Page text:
Ecosystem Studies & Management
Understanding Fire in the Brazilian Amazon
Fire is an important agent of transformation in the Amazon landscape. It is used as a tool for maintaining agricultural lands in the Amazon. Most forest fires are a result of these management fires escaping into neighboring forest. These tend to be low-intensity, when compared to fires seen in North America, but every year they burn thousands of hectares of Amazon forest with drought years. El Niño years are particularly damaging. For example, more than 750,000 acres burned in the southern Amazon in 2005. These types of fires are common, yet the long and short term ecological impacts are poorly documented and understood.
After the burn, a census is taken of the trees to see how many were unaffected, scorched, or how they may be reacting or recovering from the burn. Canopy density is measured at monthly intervals throughout the year, to monitor the impact of the fire and rate of tree mortality and recovery. Temperature and humidity are monitored at multiple spots in each forest throughout the year, to detect changes in the microclimate of the forest; and soil moisture is measured at set points in the parcels and in two 10-m deep pits at regular intervals, to see how the changes in forest density may affect the water available in the soil.
Field researchers taking measurements just prior to the 2009 experimental burn.
These experimental fires are a crucial part of understanding what is happening in the Amazon today, as fires set by landholders to improve their pastures or to burn recently felled forest in preparation for planting often escape beyond their intended boundaries. Undisturbed forests are resistant to burning because their dense leaf canopy prevents much of the incoming solar radiation from reaching the forest interior, keeping the litter layer too moist to sustain a fire. Now large areas of forest are selectively logged prior to being settled, leaving holes in the canopy; longer, more intense dry seasons provoke leaf thinning; and both of these changes allow the litter to become dry enough to sustain a fire. Once a forest has burned a first time, the combination of a more damaged forest canopy and a stock of larger fuel from trees killed by prior fires make it even more vulnerable to subsequent fires. When humans move into an area and begin clearing forest, they seldom abandon it and move away, so until education can alter their behavior, repeated sources of ignition in the future are all but guaranteed.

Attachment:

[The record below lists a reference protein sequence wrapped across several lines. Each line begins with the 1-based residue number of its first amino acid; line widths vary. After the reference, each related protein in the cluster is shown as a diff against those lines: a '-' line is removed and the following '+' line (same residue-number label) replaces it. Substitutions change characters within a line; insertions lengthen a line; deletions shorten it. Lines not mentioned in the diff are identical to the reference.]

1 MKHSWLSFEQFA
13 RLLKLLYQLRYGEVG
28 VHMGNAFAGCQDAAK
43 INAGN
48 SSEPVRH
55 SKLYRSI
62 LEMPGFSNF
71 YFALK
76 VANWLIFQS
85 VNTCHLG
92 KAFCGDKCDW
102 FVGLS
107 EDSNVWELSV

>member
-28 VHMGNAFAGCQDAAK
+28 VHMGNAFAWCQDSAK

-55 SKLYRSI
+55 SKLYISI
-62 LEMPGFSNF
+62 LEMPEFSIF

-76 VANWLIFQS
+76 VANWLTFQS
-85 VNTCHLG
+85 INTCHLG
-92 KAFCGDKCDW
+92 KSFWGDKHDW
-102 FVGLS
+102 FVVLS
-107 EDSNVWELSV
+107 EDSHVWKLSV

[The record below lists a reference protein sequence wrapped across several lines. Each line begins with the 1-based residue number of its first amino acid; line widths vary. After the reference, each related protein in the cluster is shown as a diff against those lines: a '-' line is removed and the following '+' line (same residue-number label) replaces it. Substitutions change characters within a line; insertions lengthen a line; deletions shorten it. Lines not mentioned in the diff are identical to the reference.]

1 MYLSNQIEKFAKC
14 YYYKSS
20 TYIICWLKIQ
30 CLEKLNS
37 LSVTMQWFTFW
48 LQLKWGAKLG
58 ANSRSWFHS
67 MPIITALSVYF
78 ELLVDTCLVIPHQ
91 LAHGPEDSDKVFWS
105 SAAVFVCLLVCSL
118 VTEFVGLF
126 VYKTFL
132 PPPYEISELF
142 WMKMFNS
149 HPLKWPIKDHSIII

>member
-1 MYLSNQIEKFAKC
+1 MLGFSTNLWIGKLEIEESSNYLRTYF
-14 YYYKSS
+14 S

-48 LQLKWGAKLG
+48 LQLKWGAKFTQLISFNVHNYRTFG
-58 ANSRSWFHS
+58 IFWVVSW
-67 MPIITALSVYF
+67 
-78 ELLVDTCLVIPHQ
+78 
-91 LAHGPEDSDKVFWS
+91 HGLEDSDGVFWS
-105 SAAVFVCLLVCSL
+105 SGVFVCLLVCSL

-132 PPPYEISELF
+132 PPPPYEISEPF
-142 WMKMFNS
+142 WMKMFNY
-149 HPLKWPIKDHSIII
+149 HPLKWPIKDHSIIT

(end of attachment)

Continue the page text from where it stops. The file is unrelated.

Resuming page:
One of the soil pits – each nearly 10 meters deep – at the Fazenda Tanguro.
This “savannization experiment” is a learning laboratory for Brazilian students who live in the Amazon transition forest. School groups frequently visit the research station, and several undergraduate and graduate students are conducting their theses research within the project. The Grupo Maggi, the world’s largest private producer of soybeans, owns the study site. By conducting this work on this property, it is hoped that the fire experiment, along with concurrent studies of riparian zone recuperation, soil management, and water quality, will help this and other companies improve the ecological management of their properties. Grupo Maggi provides no funding for this research.
Through this work, researchers are learning not only how to predict the ways in which current trends in land use and climate change might alter forests throughout the southern Amazon in the near future but also what mitigation strategies can be effectively applied to reduce human impacts regionally and globally. Additionally, information gathered in this project assists in many other projects including; understanding of how the forest degradation affects the global carbon cycle and climate change; creating models to predict forest vulnerability to fire; and developing methods for satellite monitoring of forest fires to help enhance enforcement capabilities, develop zoning strategies and improve techniques for identifying and measuring the area affected by these fires.
The Amazon Environmental Research Institute (IPAM) is a key collaborator in this work.
Much of the Center’s work at Fazenda Tanguro is supported by NSF and by the Gordon and Betty Moore Foundation.
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- Linking Land-Use Change to Economic Drivers and Biophysical Limitations of Agricultural Expansion in the Brazilian Cerrado
- Understanding the Influence of Agricultural Expansion on the Water, Energy, and Climate Cycles in the Brazilian Amazon
- Feedbacks between Water and Deforestation in Tropical South America
- Promoting Good Land Stewardship through the Registry of Social-Environmental Responsibility
- Community Forestry and Sustainable Livelihoods along Brazil’s Tapajós River
- Fire and Carbon Sequestration in Boreal North America